In many companies, inventory cost is one of the major costs, which accounts for about 10-20% of sales. Inventory is the quantity of finished products and raw materials that companies keep in stock with a view to sell them or use them for uninterrupted production/manufacturing as and when needed. Inventory managers work towards maintaining the right amounts of products in inventory, since keeping large units in inventory would lead to a huge amount of unutilized working capital, whereas keeping less units in the warehouse may leave them out of stock and lead to loss of sales and customer dissatisfaction. As an example, consider a phenomenon that occurred in Big Bazaar in 2006 (see [5]) when they announced a “Sabse Sasta Din” on January 26, with huge discounts on many items including televisions, refrigerators, food items etc. All the stake holders from marketing, operations, IT and category managers had jointly planned for this event, and worked with several vendors across India to stock up on a good number of items in Big Bazaar outlets. The executives estimated and hoped that this event would trigger higher sales and clear the items they had specially procured for the event. However, what happened was totally different. Each store witnessed a turn-out in such huge numbers that the police had to be summoned to manage crowds. Moreover, they ran out of stocks. Many of their regular customers went home dissatisfied as they had gone through a lot of trouble to enter the store, only to realise that the product they wished to purchase was out of stock. Big Bazaar had to close down their stores by afternoon, and announce that the “Sabse Sasta Din” sale would continue for the next 2 days as well. By quickly procuring more items, they ran the event over the next two days, and realized record sales. It is here that they underestimated demand for the items at the price discounts offered during the event.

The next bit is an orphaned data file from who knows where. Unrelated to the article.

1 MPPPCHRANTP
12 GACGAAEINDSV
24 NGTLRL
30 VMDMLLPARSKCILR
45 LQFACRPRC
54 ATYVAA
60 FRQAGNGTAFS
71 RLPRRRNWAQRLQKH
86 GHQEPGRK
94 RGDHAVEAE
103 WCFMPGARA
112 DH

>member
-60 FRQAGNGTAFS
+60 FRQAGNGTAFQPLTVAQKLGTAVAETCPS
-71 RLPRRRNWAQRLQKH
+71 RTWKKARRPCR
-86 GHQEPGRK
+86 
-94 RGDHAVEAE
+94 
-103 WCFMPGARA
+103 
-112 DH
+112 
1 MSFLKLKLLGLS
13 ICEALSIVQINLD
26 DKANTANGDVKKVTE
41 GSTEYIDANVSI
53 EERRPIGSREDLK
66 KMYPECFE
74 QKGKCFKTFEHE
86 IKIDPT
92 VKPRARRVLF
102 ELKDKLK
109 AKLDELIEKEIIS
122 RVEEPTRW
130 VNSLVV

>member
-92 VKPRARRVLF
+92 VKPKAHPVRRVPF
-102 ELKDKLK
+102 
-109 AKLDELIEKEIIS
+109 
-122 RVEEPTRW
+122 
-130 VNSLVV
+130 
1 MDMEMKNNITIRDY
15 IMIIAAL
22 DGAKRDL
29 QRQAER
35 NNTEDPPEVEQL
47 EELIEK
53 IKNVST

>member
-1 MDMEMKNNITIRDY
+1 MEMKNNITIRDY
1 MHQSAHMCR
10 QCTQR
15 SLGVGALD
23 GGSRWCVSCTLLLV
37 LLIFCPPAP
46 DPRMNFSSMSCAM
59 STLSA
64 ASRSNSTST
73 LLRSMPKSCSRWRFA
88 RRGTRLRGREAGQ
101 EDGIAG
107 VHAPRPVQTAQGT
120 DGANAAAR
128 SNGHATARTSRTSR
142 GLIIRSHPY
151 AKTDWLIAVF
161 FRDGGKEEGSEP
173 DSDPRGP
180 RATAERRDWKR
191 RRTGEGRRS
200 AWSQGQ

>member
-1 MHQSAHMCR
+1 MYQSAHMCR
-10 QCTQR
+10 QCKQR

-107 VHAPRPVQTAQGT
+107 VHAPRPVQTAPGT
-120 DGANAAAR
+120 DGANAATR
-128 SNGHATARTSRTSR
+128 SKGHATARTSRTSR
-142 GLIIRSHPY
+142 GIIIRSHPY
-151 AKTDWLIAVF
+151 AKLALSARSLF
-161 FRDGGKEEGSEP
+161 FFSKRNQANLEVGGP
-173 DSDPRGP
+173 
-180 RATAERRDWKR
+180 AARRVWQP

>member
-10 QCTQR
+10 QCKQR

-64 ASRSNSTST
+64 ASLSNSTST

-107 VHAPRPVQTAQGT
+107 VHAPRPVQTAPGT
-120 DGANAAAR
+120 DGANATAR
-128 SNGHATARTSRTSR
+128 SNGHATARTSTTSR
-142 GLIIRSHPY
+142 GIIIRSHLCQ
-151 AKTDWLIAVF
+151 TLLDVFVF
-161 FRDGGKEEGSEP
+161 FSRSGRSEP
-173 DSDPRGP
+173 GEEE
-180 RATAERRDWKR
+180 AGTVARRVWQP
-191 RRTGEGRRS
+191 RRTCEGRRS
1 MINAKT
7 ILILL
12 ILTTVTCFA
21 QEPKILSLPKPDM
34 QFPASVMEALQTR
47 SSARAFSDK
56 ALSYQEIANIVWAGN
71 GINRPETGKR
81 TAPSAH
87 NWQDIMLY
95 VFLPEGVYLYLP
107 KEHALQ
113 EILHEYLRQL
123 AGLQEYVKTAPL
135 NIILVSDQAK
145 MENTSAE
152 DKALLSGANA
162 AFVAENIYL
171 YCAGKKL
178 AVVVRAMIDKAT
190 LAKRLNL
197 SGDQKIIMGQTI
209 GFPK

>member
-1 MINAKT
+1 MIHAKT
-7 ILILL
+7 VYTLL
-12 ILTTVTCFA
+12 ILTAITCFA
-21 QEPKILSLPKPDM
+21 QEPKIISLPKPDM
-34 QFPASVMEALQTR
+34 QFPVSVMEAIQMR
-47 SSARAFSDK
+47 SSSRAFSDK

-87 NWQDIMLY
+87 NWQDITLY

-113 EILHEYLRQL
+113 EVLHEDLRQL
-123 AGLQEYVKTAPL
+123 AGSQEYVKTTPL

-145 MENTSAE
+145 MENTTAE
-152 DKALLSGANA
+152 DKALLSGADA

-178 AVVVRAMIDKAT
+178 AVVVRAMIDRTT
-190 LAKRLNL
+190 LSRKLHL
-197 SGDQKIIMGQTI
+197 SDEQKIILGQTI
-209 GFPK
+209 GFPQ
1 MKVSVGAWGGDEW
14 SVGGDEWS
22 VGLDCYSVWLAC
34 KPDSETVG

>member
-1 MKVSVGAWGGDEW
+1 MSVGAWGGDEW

There are several factors, such as price, season, competitor/ substitute products etc., that influence the demand. It is important to collect data and estimate the effect of each of these factors effectively so as to estimate the demand and plan inventory accordingly. To see how Data Science can help in inventory planning, let’s look at an example of another retailer based in Europe, who was challenged by high inventory cost. The retailer had an inventory cost of 22% of sales, and also had a huge loss of sales. The analytics experts studied the profile of products in stock, and observed that large items in inventory are those which have competing products in the market, and the only way they could compete in the market was through price discounts. Also, it was noticed that the store ran out of stock for some of the essential products when the customers needed them, leading to loss of sales. The experts recommended an increase in the safety stock of such items. Based on the recommendation, the retailer announced price discounts on select items. This helped them realize an increased demand for these products in a short period of time. At this point of time, they developed an analytical demand planning solution using statistical and machine learning algorithms by taking into account the data of demand, store footfall, customer ratings of products (web-based ratings), marketing variables, weather, etc. This resulted in an improvement of demand forecast accuracy from 40% to 60%, leading to an inventory reduction of 42%, reducing the stock out situation by 50% from its existing level. All of this led to an overall cost savings amounting to about 10% of total sales.